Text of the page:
6. 6. Toxic chemicals found in tobacco smoke <ul><li>hydrogen cyanide (used in chemical weapons), carbon monoxide (found in car exhaust), formaldehyde (used as an embalming fluid), ammonia (used in household cleaners), and toluene (found in paint thinners). </li></ul>
    7. 7. Cancer causing chemicals in tobacco <ul><li>arsenic (a heavy metal toxin ) </li></ul><ul><li>benzene (a chemical found in gasoline) </li></ul><ul><li>beryllium (a toxic metal) </li></ul><ul><li>cadmium (a metal used in batteries) </li></ul><ul><li>chromium (a metallic element) </li></ul><ul><li>ethylene oxide (a chemical used to sterilize medical devices) </li></ul><ul><li>nickel (a metallic element) </li></ul><ul><li>polonium-210 (a chemical element that gives off radiation ) </li></ul><ul><li>vinyl chloride (a toxic substance used in plastics manufacture) </li></ul>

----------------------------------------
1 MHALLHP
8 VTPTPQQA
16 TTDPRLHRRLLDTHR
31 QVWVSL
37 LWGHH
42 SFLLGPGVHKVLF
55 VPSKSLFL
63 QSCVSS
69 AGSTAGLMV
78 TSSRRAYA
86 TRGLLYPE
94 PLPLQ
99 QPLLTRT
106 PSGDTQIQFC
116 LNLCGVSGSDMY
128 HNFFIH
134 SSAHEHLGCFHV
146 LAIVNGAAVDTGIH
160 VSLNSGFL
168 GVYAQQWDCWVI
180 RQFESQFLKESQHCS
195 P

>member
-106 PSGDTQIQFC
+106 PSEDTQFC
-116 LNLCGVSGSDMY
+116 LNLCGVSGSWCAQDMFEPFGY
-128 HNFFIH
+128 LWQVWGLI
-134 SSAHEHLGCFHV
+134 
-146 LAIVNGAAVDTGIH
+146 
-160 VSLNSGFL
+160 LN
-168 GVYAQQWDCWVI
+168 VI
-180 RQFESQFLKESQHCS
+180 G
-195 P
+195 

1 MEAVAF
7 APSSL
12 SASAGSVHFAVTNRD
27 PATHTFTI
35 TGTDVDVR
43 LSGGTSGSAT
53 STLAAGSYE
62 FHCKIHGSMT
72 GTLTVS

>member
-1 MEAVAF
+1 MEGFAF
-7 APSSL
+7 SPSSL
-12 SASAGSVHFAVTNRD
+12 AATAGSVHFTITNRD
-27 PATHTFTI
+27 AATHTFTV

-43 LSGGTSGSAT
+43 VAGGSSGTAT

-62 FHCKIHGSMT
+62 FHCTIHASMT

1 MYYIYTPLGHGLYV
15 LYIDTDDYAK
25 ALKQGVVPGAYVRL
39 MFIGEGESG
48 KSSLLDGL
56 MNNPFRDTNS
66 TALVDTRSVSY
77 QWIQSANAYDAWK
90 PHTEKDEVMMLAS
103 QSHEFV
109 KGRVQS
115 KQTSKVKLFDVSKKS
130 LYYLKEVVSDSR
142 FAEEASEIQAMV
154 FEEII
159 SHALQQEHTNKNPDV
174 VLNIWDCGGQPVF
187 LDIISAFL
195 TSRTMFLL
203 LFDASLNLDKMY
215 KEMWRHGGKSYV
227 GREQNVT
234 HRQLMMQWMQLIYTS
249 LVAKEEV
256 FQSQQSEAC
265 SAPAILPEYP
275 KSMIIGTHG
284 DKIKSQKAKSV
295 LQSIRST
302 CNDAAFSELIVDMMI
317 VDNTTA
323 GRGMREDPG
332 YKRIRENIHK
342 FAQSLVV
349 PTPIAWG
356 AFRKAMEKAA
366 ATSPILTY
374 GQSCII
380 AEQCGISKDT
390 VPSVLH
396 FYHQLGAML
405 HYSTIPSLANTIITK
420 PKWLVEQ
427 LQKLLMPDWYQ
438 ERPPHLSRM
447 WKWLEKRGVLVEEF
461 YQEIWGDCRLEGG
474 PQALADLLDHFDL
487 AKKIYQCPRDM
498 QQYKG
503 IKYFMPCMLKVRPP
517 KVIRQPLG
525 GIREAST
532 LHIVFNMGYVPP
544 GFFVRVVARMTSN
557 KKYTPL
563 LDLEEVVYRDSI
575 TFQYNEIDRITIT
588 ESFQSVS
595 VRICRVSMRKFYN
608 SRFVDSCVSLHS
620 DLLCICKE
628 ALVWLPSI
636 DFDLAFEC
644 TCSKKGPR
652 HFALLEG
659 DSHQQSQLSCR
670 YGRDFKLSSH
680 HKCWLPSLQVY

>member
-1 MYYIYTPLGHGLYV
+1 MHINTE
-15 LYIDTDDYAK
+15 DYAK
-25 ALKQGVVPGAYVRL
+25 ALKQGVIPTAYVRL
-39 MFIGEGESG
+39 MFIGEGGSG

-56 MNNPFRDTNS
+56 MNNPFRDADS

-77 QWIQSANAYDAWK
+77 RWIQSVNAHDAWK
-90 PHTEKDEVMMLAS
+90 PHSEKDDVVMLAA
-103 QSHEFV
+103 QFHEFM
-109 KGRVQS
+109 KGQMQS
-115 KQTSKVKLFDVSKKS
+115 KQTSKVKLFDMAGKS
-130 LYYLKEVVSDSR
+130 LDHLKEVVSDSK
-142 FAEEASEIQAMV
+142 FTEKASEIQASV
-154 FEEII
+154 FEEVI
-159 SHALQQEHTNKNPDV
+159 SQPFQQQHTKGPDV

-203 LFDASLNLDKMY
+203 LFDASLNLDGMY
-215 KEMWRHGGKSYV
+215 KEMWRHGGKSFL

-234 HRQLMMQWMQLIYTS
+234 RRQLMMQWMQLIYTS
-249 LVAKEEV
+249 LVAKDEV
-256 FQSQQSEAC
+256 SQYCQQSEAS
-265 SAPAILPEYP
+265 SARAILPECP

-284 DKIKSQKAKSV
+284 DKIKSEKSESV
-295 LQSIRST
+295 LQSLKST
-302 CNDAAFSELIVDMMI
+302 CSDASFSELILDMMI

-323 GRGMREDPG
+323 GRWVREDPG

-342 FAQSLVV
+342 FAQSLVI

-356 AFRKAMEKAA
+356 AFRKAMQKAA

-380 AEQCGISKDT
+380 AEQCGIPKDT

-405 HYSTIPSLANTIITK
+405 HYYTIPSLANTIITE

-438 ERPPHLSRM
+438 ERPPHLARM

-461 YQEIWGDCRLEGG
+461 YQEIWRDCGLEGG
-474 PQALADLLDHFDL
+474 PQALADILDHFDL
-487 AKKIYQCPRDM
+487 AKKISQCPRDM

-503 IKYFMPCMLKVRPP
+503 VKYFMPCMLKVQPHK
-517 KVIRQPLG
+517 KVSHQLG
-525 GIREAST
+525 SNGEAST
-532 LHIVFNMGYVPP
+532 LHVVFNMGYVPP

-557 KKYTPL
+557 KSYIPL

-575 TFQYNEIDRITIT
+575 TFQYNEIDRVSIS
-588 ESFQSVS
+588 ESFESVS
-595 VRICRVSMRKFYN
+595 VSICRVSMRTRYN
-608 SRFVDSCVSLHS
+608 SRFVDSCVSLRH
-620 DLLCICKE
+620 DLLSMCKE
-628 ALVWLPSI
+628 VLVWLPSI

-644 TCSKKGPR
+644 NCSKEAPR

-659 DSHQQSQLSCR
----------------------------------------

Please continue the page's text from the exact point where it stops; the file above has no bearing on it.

8. 8. The Health Effects of Smoking <ul><li>Airway irritability </li></ul><ul><li>Increased phlegm production </li></ul><ul><li>Persistent cough </li></ul><ul><li>Decreased physical performance </li></ul><ul><li>Increase in LDLs or “bad fat” </li></ul><ul><li>Plaque on the artery wall </li></ul><ul><li>Thrombosis, or clot, inside a blood vessel </li></ul><ul><li>Constriction of blood vessels </li></ul><ul><li>Increased heart rate </li></ul><ul><li>Increased blood pressure </li></ul><ul><li>Heartburn and reflux disease </li></ul><ul><li>Peptic ulcers </li></ul><ul><li>Periodontal diseases </li></ul><ul><li>Halitosis, or bad breath </li></ul><ul><li>Inflammation of the middle ear </li></ul><ul><li>Sinusitis </li></ul><ul><li>Congestion </li></ul><ul><li>Pneumonia </li></ul><ul><li>Scurvy and other micronutrient disorders </li></ul><ul><li>Oxidative damage </li></ul><ul><li>Drug interactions </li></ul>